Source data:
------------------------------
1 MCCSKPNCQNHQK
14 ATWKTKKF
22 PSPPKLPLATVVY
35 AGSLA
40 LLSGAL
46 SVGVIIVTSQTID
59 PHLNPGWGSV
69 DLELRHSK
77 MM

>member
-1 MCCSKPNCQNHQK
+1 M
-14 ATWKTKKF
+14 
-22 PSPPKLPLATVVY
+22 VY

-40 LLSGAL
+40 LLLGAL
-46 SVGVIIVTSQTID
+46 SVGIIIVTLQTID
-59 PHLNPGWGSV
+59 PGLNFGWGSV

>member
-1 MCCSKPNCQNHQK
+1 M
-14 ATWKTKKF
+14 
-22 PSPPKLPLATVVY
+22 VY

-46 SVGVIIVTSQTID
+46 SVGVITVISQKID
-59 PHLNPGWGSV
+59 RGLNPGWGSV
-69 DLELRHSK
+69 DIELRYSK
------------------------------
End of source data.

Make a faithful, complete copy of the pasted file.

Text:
1 MCCSKPNCQNHQK
14 ATWKTKKF
22 PSPPKLPLATVVY
35 AGSLA
40 LLSGAL
46 SVGVIIVTSQTID
59 PHLNPGWGSV
69 DLELRHSK
77 MM

>member
-1 MCCSKPNCQNHQK
+1 M
-14 ATWKTKKF
+14 
-22 PSPPKLPLATVVY
+22 VY

-40 LLSGAL
+40 LLLGAL
-46 SVGVIIVTSQTID
+46 SVGIIIVTLQTID
-59 PHLNPGWGSV
+59 PGLNFGWGSV

>member
-1 MCCSKPNCQNHQK
+1 M
-14 ATWKTKKF
+14 
-22 PSPPKLPLATVVY
+22 VY

-46 SVGVIIVTSQTID
+46 SVGVITVISQKID
-59 PHLNPGWGSV
+59 RGLNPGWGSV
-69 DLELRHSK
+69 DIELRYSK